THE LIMEHOUSE GOLEM *** U.K. 2017 Dir: Juan Carlos Medina 109 mins
Punctuated by gruesome crime-scene tableaux and theatrically framed by its music-hall backdrop, this adaptation (by Jane Goldman) of Peter Ackroyd’s novel unfolds in a suitably grimy 1880’s Victorian London. A disparate group of people both rich and poor – a scholar, a prostitute, a whole household – have been slaughtered in colourful ways and city folk come to suspect the mythical “Golem” of the title. Scotland Yard inspector Bill Nighy investigates, his mission to uncover the murderer’s identity running parallel to the race to save Olivia Cooke, suspected of the murder of her husband, from the gallows.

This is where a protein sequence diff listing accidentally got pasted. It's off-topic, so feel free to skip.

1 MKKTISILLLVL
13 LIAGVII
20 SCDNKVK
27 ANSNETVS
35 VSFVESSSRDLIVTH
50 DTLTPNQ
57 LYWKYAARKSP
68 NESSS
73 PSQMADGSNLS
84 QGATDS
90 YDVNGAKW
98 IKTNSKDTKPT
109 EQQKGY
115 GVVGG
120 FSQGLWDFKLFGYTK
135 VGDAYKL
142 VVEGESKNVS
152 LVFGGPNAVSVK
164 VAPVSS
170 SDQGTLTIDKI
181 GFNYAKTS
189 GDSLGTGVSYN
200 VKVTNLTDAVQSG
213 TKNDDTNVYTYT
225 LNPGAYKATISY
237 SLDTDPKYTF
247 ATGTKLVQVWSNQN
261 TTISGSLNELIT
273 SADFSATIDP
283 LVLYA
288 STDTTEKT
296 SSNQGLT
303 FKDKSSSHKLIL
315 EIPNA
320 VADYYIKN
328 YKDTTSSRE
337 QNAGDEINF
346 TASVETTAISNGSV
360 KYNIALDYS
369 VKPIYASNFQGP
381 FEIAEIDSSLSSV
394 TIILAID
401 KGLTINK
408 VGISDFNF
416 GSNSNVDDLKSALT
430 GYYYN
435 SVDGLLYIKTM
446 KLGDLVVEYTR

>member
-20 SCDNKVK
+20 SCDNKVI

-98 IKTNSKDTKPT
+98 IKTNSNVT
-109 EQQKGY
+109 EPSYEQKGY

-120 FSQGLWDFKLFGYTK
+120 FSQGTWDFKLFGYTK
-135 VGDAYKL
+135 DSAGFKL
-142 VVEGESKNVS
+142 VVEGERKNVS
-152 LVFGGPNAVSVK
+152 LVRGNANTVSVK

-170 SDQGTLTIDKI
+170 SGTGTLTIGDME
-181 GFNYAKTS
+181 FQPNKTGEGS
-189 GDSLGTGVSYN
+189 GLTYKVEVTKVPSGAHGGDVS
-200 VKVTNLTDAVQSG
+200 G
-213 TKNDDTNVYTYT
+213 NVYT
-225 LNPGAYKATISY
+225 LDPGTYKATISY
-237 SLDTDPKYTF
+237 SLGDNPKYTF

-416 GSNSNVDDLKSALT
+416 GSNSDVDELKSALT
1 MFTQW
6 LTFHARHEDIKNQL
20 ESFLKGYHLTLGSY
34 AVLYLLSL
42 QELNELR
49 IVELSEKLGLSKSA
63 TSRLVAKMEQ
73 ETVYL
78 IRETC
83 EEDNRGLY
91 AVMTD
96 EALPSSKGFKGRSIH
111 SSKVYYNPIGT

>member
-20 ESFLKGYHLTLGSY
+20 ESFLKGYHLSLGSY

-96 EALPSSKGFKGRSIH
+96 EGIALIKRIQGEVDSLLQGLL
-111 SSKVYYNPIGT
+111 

“Who knows what any man is capable of…we all wear pantomime masks…” Goldman’s appropriation of the theatrical milieu is hardly subtle but the script cannily includes inventive first-person re-enactments of the murders within the flashback-laden narrative, adding novelty to this visually uncinematic, studio-bound Gothic. Cooke is excellent, as always, while the marvellous Nighy does what he can with a disappointingly underwritten role. It’s an absorbing, well-crafted picture, but it may play better on the small screen, even if its guessable killer is an inescapable flaw in any format.
Review by Steven West